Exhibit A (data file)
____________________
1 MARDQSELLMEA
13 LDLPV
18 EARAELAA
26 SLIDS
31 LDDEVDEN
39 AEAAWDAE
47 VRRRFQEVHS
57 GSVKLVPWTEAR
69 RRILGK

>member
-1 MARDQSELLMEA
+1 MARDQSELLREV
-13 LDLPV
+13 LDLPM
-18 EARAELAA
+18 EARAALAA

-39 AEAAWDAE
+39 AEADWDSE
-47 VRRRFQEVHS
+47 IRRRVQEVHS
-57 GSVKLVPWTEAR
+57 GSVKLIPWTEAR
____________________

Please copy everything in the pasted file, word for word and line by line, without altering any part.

1 MARDQSELLMEA
13 LDLPV
18 EARAELAA
26 SLIDS
31 LDDEVDEN
39 AEAAWDAE
47 VRRRFQEVHS
57 GSVKLVPWTEAR
69 RRILGK

>member
-1 MARDQSELLMEA
+1 MARDQSELLREV
-13 LDLPV
+13 LDLPM
-18 EARAELAA
+18 EARAALAA

-39 AEAAWDAE
+39 AEADWDSE
-47 VRRRFQEVHS
+47 IRRRVQEVHS
-57 GSVKLVPWTEAR
+57 GSVKLIPWTEAR